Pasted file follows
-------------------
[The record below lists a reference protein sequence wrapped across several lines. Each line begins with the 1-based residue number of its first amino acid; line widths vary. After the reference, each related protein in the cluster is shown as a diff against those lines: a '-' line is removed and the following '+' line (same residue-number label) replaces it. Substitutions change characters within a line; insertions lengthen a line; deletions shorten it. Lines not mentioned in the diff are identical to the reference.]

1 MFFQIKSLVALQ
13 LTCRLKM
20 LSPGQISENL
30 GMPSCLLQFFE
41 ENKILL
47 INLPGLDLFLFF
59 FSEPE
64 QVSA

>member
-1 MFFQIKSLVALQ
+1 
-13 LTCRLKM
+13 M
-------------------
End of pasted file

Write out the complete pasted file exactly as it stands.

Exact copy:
[The record below lists a reference protein sequence wrapped across several lines. Each line begins with the 1-based residue number of its first amino acid; line widths vary. After the reference, each related protein in the cluster is shown as a diff against those lines: a '-' line is removed and the following '+' line (same residue-number label) replaces it. Substitutions change characters within a line; insertions lengthen a line; deletions shorten it. Lines not mentioned in the diff are identical to the reference.]

1 MFFQIKSLVALQ
13 LTCRLKM
20 LSPGQISENL
30 GMPSCLLQFFE
41 ENKILL
47 INLPGLDLFLFF
59 FSEPE
64 QVSA

>member
-1 MFFQIKSLVALQ
+1 
-13 LTCRLKM
+13 M